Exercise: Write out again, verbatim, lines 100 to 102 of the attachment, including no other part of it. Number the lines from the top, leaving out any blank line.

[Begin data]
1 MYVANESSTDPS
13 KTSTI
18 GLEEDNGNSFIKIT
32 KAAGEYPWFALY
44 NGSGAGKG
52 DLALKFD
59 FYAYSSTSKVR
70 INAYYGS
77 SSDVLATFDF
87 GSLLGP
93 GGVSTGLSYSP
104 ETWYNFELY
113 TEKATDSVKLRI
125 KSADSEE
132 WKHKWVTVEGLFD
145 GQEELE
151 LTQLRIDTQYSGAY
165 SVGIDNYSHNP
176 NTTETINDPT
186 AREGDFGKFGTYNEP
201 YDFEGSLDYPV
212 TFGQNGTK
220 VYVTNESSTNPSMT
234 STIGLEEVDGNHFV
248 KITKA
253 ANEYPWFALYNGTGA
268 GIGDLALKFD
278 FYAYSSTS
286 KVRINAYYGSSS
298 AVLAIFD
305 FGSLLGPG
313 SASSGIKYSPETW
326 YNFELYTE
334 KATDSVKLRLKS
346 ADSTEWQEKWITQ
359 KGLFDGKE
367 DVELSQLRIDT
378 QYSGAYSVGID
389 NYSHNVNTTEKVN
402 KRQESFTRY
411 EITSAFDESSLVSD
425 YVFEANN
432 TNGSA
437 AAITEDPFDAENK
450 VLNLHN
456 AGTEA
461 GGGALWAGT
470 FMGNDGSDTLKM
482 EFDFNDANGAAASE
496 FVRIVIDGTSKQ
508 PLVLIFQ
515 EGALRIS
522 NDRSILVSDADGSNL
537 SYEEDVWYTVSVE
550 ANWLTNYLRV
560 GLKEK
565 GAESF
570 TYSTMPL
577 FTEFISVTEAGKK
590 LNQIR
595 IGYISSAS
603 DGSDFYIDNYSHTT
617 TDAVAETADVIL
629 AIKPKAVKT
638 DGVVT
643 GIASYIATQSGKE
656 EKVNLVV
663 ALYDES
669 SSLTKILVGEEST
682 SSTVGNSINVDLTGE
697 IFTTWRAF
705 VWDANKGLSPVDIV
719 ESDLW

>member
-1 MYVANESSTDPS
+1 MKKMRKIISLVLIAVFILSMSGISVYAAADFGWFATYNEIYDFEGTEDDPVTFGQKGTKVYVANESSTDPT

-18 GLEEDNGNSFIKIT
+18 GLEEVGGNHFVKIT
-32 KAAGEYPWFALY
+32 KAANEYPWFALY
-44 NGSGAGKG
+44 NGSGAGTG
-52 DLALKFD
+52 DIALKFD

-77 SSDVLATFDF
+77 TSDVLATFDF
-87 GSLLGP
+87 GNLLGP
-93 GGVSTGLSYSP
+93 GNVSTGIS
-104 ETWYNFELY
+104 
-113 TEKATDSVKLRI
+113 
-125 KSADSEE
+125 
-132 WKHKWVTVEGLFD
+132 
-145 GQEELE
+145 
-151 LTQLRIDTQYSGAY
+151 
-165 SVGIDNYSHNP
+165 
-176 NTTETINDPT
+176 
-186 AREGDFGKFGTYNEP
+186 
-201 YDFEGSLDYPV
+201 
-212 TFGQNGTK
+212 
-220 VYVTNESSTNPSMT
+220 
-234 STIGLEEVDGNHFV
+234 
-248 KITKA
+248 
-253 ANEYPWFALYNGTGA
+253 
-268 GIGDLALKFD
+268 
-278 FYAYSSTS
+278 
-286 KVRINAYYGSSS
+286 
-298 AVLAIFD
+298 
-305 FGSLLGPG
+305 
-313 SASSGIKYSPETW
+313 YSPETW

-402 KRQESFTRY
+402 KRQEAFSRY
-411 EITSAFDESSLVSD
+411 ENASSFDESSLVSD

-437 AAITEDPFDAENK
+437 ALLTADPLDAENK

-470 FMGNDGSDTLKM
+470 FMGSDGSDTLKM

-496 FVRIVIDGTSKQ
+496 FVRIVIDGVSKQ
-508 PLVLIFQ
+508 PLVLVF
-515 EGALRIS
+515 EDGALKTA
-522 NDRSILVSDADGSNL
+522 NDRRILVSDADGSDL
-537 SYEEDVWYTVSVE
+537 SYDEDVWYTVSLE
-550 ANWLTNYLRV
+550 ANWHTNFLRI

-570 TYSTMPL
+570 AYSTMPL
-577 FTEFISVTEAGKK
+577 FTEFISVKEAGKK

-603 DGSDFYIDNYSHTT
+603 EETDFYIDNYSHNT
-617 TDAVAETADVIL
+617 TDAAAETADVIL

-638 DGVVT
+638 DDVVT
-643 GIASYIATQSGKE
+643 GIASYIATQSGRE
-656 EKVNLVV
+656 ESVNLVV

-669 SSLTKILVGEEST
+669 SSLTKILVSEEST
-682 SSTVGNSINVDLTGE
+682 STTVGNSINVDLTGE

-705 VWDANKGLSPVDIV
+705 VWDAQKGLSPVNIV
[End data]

+145 
-151 LTQLRIDTQYSGAY
+151 